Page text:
Fourfold Division

lifestage season sun (dir., qual.) life (qual.) humour element god
I-IISpringrising (E, dry)young (wet) bloodairZeus
III-IVSummermidday (S, hot)prime (hot) yellow bilefireHades
V-VIAutumnsetting (W, wet)harvest (dry) black bileearthHera
VII-VIIIWinternight (N, cold)dissol. (cold) phlegmwaterPersephone


There are a number of ways of assigning gods to the elements. That shown above is based on the esoteric doctrines of Empedocles, who discovered the four elements (see
Opsopaus, Anc. Grk. Es. Doctr. Elem., for an explanation).

Diogenes Laertius (VIII.10) says Pythagoras allotted 20 years to each stage. Comparing with the nominal ages from the first chart shows only a rough correspondence:


The four stages are ideally an ascent of emphasis through the four mental faculties enumerated by Plutarch (Opin. Phil. I.3), Theon of Smyrna (Math. Plat. 38) and others:

lifestage facultycharacteristicsqualities
I-IIchildsensus (sensation)fluid, discriminatingwet, hot
III-IVyouthopinio (opinion)discriminating, rigidhot, dry
V-VIadultscientia (knowledge, skill)rigid, unifyingdry, cold
VII-VIIIeldermens (understanding)unifying, fluidcold, wet

This is, in effect, an alchemical rotation through the elements air, fire, earth, water (also known as Plato's Cycle).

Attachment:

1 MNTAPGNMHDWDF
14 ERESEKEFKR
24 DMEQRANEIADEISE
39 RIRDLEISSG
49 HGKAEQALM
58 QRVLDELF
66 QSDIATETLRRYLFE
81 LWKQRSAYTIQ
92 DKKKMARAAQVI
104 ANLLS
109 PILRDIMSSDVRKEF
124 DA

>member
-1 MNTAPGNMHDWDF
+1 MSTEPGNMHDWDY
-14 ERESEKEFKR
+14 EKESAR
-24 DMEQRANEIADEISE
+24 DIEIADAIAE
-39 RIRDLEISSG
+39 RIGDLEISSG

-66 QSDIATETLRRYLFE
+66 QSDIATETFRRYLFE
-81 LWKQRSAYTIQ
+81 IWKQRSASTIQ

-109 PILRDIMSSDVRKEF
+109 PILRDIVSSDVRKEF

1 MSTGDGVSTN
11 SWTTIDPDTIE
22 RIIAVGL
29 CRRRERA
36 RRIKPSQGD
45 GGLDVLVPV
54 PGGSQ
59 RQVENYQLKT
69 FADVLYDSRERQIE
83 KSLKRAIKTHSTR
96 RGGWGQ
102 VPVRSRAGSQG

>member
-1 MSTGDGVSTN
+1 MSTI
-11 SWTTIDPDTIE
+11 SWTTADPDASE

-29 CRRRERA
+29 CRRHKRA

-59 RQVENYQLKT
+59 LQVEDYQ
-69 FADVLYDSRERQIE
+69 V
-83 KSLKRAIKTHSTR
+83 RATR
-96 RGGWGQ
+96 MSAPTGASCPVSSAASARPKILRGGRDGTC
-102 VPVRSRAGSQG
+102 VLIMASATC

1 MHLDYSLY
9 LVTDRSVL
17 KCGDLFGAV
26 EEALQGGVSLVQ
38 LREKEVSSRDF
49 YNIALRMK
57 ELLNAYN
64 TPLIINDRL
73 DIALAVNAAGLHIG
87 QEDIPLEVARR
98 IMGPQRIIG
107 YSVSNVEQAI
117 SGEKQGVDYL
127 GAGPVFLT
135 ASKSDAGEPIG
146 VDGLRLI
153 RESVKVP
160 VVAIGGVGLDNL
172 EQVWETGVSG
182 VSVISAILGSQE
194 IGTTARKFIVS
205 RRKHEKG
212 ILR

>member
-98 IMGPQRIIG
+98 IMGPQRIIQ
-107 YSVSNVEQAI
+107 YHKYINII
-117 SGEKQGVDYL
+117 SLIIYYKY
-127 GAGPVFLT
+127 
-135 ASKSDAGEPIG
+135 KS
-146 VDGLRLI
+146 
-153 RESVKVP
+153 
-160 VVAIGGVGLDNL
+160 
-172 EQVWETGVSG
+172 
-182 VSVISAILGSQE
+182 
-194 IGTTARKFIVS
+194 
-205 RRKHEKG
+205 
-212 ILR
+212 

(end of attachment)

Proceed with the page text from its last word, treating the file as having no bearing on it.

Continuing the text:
seas., sun (dir., qual.), life (qual.): Ptolemy (Tet. I.10); seas., sun (dir.), hum.: Durer/Celtis (Qua. Lib. Am. 1502); seas., elem.: Aristides (De Mus. III.19); seas., elem., dir.: Lull (Felix, corr. Yates), Ashmole (Th. Chem. Br. 1652); seas., elem., hum.: Isidore Sev. (De Nat. Rer. 1472), Peyligk (Phil. Nat. Comp. 1499); lifest., sun, dir.: Peyligk, Durer/Celtis; lifest., seas.: Crinitus (De Hon. Disc.), Diog. Laert. (VIII.10); lifest., seas., hum., elem.: Hippocrates (Nat. Man VII, Reg. I.33); elem., god: Kingsley (Anc. Phil., Mys. Mag.). On all issues related to the elements and qualites, see Opsopaus (Anc. Grk. Es. Doctr. Elem.) and the sources cited therein.
Return to Biblioteca Arcana page

Send comments about this page
Last updated: Wed Jan 5 17:47:14 EST 2000